Search This Blog

June 8, 2009

Poor Oscar

I've already elaborated on our story of adopting our new addition, Oscar in the June edition of the Poooh Busters newsletter.

I hate to dwell on one subject with so many things to talk about but I really need to talk about this.

On Friday my wife was taking Mojo and Oscar for their daily walk and noticed that Oscar just wasn't as excited to head out the door as he usually is. For the first part of the walk he is always full of energy and pulling to walk faster. This day he was lagging behind right from the start. About two minutes in, he promptly laid down on the sidewalk and did not want to move. Mrs. Big Nate picked him up to make sure he wasn't injured or tangled in the leash. All appeared fine and she was able to coax him into continuing. A few steps later he laid down again, refusing this time to get up. Now she knows something is not right and decides to take him to the vet hospital immediately.

After about two hours with the vet, an x-ray and $170, we found that Oscar has developed sever arthritis in his right hip. This, the vet speculated, is resulting from an injury he sustained earlier in life that was never dealt with properly or at all. The bone that connects into his pelvis (similar to a human femur bone) is two times larger than normal. There is extreme swelling and it does not connect to the socket correctly. This causes Oscar to experience anywhere from discomfort to pain depending on how much he uses it.

The X-ray shows the difference between the normal left side and the enlarged right side.

Oscar's X-Ray

Now this would have never come to our attention if we didn't walk Oscar as much as we do. We always wondered why he slowed down so much near the end of our daily walks. We thought he was out of shape or too over-weight but really it was because his hip started to bother him more and more the longer we walked. Poor little guy!

He is going to require surgery where they will shave the enlarged bone down so it will fit correctly into the socket once again. After some recovery time he should be good as new again. Until then, the vet tells us we can't walk him anymore, he must not use his hip more than required. It is really weird for us to NOT walk our dog and it's really unfair to him. He has gotten used to his routine and looks forward to taking his daily walk with Mojo. Anyway, my wife will be taking him in to see our usual vet this morning to see if he can give us an idea of the cost involved and when we can get this done. I'll keep you up to date.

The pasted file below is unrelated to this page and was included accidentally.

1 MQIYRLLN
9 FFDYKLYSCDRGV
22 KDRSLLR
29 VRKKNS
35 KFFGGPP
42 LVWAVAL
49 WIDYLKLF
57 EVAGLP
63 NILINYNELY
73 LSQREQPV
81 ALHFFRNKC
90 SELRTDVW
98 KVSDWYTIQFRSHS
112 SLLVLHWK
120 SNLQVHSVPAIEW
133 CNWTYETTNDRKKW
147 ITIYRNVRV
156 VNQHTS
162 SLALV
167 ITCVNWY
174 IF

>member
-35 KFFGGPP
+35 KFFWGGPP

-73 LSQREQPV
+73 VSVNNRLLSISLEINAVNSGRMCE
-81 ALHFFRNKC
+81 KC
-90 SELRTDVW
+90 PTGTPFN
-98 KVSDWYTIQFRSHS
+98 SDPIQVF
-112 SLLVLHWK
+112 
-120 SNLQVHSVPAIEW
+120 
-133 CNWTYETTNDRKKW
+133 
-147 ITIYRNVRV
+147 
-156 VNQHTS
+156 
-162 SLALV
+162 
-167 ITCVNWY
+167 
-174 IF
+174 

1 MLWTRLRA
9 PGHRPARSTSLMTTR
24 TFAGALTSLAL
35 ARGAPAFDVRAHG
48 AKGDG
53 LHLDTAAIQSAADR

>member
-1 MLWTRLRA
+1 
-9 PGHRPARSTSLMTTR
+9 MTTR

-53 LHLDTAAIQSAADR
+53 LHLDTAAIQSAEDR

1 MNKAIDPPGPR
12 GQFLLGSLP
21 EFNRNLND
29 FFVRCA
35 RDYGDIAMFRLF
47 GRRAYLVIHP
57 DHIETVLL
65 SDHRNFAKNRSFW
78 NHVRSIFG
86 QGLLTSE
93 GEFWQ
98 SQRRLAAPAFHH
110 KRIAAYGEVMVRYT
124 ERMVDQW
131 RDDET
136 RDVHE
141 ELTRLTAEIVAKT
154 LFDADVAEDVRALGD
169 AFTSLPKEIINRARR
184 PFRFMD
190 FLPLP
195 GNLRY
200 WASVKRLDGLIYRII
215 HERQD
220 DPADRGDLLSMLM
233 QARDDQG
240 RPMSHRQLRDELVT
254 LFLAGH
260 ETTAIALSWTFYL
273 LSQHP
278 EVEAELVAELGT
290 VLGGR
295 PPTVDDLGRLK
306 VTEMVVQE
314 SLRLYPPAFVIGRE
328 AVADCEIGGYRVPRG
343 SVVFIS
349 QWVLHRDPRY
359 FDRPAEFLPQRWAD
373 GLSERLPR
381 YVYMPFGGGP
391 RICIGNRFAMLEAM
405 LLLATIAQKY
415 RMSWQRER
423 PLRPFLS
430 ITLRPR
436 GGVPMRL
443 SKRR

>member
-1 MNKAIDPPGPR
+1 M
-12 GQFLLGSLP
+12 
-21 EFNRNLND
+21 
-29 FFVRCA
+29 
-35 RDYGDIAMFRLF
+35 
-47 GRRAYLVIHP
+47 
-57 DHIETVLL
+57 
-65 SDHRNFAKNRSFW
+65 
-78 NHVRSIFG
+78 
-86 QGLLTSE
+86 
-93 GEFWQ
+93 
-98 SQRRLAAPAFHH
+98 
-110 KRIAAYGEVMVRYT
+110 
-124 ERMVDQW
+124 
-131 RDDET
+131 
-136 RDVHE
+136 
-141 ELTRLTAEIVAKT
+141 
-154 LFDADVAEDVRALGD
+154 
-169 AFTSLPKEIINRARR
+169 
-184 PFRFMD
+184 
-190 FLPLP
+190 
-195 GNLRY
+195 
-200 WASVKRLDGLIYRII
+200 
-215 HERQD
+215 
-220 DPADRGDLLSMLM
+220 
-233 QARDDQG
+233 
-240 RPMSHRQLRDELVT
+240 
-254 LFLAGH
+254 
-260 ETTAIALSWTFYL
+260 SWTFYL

I really have to wonder what life was like for Oscar before he was surrendered to the Furever After Rescue Society. I really have to assume that he was neglected and was very low on the family's priority list. Well they surrendered him, I guess that says it all! Did he injure himself at one point and they did not get him any kind of care or treatment? And I also wonder about the rescue society's practice of doing full checks on their rescues before allowing them out for adoption. To what extent do they go in their initial examinations?

We love Oscar and will do anything for him but I feel a little like we bought a used car and found that it needs a new transmission. I'm not talking an oil change here, this is a very serious and expensive thing!

His situation is a little different than the usual when it comes to how he ended up at Furever After. They normally rescue dogs from high kill shelters, Oscar was surrendered to the foster mom directly as she knew these people who owned him in the first place. So I have to assume that this may have added to the Rescue's oversight.

Anyway, the question is, should rescue societies do a full and extensive exam on their rescues before releasing them? I'm talking all out x-rays, blood work, everything! Or is it just too expensive and unrealistic to expect that much pre-screening?

God knows I had to prove myself worthy before they would even look at me as a qualified pet adopter, should I have not gotten the same consideration from their side?


  1. Yes.. I say check them out as well as they check out families who want to adopt. Another pet...ha ha ...peeve of mine is the cost of Vet services...
    Pets help to prolong our walking, reducing stress, give some a reason for going can a peson with a set income afford to keep thier "baby"?
    Good luck with Oscar.....hope all will work out well. Johanna (Anne)

  2. That is really too bad that they didn't pre-screen for that sort of thing, and now you have such a major expense to worry about. I agree that it seems like given how much you have to prove about yourself before you can adopt from such places, it seems only fair that you know about stuff like this. I am just not sure that it wouldn't be cost prohibitive.

  3. I also meant to say that I agree with Anne that it seems like vets make it very difficult for those of us on fixed income to keep our furry family members.

    Best of luck with Oscar's treatment. Hopefully you can get him fixed up and all better sooner rather than later. :D

  4. Thanks for your comments Josiah. I'll post what happens once we get Oscar fixed up. We will have wait a bit before taking him as the expense is high. The vet assured us that he is ok to wait for a while as long as we don't walk him for long periods or too frequently.

    It is too bad for all of us.